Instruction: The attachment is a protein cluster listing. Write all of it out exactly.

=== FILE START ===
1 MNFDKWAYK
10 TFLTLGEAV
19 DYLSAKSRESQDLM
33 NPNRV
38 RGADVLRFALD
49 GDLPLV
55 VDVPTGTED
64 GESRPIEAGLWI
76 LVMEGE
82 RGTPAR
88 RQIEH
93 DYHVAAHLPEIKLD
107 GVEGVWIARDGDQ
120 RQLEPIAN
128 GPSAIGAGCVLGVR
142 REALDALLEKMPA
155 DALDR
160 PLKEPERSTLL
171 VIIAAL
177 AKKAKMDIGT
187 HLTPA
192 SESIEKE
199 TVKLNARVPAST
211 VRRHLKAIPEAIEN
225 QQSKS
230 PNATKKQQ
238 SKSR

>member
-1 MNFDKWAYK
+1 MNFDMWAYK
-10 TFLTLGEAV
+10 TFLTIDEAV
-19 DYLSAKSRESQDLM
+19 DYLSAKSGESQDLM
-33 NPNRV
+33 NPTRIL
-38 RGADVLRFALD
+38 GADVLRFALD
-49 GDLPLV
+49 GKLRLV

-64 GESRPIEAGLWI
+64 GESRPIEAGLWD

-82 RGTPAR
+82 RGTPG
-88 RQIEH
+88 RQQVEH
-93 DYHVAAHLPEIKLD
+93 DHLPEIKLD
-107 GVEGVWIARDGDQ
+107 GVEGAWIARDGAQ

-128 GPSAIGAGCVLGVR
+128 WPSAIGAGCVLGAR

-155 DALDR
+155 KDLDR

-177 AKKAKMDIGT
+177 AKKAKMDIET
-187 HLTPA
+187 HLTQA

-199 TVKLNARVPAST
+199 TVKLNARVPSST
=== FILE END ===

1 MNFDKWAYK
10 TFLTLGEAV
19 DYLSAKSRESQDLM
33 NPNRV
38 RGADVLRFALD
49 GDLPLV
55 VDVPTGTED
64 GESRPIEAGLWI
76 LVMEGE
82 RGTPAR
88 RQIEH
93 DYHVAAHLPEIKLD
107 GVEGVWIARDGDQ
120 RQLEPIAN
128 GPSAIGAGCVLGVR
142 REALDALLEKMPA
155 DALDR
160 PLKEPERSTLL
171 VIIAAL
177 AKKAKMDIGT
187 HLTPA
192 SESIEKE
199 TVKLNARVPAST
211 VRRHLKAIPEAIEN
225 QQSKS
230 PNATKKQQ
238 SKSR

>member
-1 MNFDKWAYK
+1 MNFDMWAYK
-10 TFLTLGEAV
+10 TFLTIDEAV
-19 DYLSAKSRESQDLM
+19 DYLSAKSGESQDLM
-33 NPNRV
+33 NPTRIL
-38 RGADVLRFALD
+38 GADVLRFALD
-49 GDLPLV
+49 GKLRLV

-64 GESRPIEAGLWI
+64 GESRPIEAGLWD

-82 RGTPAR
+82 RGTPG
-88 RQIEH
+88 RQQVEH
-93 DYHVAAHLPEIKLD
+93 DHLPEIKLD
-107 GVEGVWIARDGDQ
+107 GVEGAWIARDGAQ

-128 GPSAIGAGCVLGVR
+128 WPSAIGAGCVLGAR

-155 DALDR
+155 KDLDR

-177 AKKAKMDIGT
+177 AKKAKMDIET
-187 HLTPA
+187 HLTQA

-199 TVKLNARVPAST
+199 TVKLNARVPSST